Despite political and economic obstacles, South Africa’s Trade Minister Alec Erwin said on Tuesday he was confident the 14-nation Southern African Development Community (SADC) would be able to establish the framework for a free trade zone next year.
In remarks to an international trade conference in Cape Town, Erwin also said Southern Africa would also have to consider the creation of a currency union if the SADC region truly wanted to develop its full economic potential.
SADC members are South Africa, Namibia, Botswana, Lesotho, Swaziland, Democratic Republic of the Congo, Angola, Malawi, Mauritius,Mozambique, Tanzania, Zambia, Zimbabwe and Seychelles.
He said the free trade agreement, which envisages an eight-year tariff reduction scheme, had been approved in principle, but that the terms of phasing down tariffs were still being negotiated. Erwin described the current SADC inter-country payment system as ineffective and expensive, and said it was an obstacle to regional development.
“If we are serious about economic integration some form of currency and payments system unification is going to have to come,” he said. The new free trade zone, he added, would create a market of more than 140 million people.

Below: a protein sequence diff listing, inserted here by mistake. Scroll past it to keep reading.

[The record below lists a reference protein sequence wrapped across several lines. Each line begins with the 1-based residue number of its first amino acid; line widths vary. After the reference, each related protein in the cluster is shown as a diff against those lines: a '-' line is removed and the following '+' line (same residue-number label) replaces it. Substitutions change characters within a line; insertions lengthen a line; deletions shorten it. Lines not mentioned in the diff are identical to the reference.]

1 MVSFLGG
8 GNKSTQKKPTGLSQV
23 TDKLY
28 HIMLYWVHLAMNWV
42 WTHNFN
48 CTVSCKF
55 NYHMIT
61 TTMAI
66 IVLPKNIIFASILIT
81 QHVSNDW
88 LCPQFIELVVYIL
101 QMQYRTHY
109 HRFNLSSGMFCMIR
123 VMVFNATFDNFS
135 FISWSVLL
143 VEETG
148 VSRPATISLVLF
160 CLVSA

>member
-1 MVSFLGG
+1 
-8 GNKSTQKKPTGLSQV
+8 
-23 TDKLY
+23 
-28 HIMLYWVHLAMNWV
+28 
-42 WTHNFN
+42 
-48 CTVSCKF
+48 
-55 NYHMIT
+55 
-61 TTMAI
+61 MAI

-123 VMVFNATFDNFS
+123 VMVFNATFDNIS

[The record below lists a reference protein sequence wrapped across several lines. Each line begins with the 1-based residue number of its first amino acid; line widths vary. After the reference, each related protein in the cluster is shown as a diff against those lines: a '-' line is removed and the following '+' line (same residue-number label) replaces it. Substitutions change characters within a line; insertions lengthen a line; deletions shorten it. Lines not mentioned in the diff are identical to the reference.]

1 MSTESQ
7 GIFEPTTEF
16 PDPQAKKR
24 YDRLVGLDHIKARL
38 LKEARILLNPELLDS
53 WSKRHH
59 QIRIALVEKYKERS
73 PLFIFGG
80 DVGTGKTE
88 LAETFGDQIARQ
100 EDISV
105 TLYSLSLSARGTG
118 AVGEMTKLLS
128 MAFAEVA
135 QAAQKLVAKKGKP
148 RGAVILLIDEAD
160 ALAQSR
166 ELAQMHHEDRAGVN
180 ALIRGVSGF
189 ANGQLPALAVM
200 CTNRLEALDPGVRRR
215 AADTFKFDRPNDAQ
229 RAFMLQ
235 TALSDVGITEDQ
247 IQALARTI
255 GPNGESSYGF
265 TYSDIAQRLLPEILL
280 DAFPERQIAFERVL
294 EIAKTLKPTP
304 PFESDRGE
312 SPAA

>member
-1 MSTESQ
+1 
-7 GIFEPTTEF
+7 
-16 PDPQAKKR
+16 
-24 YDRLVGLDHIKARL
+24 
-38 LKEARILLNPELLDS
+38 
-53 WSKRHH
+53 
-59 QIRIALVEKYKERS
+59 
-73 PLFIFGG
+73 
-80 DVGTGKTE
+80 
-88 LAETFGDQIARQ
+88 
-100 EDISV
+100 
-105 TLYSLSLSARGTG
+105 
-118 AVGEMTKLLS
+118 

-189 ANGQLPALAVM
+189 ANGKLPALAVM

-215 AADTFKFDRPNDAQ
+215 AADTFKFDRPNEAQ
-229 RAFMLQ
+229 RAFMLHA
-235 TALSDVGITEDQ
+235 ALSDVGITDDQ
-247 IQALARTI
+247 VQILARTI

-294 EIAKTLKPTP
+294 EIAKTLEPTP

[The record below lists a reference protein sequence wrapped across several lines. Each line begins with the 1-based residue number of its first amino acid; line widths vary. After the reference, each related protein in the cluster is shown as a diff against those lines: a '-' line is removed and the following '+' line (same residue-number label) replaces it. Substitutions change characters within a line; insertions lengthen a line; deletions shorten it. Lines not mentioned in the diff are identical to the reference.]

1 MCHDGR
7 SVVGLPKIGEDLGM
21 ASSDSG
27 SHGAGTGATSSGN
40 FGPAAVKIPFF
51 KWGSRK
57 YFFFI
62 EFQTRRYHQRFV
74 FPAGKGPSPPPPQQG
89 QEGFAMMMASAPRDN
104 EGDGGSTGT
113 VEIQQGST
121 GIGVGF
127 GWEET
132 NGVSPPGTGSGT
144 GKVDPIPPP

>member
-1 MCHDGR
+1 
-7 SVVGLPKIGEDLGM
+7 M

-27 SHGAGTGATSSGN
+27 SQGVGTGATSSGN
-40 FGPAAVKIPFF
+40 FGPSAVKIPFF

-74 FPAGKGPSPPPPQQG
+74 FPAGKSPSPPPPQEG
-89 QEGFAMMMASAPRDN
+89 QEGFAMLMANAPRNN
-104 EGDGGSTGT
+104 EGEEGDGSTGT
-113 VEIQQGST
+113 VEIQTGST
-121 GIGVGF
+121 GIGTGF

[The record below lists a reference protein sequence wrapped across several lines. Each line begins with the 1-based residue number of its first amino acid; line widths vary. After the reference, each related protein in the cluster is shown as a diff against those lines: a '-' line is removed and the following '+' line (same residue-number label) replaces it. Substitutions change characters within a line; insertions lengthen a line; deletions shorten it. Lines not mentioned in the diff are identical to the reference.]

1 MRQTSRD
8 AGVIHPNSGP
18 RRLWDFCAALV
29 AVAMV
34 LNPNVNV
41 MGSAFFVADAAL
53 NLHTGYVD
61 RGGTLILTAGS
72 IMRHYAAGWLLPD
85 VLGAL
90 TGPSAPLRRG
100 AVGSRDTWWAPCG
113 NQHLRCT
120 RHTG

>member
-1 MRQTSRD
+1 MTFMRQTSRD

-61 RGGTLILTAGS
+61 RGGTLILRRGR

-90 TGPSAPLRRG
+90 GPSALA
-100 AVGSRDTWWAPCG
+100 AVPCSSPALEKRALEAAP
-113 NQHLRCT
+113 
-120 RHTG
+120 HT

“This region has basic potential that is almost unsurpassed. We are probably the most concentrated area of natural resources in the world. There is virtually no mineral of any importance that is not mined in the region,” he said.
This article was produced by IRIN News while it was part of the United Nations Office for the Coordination of Humanitarian Affairs. Please send queries on copyright or liability to the UN. For more information: https://shop.un.org/rights-permissions
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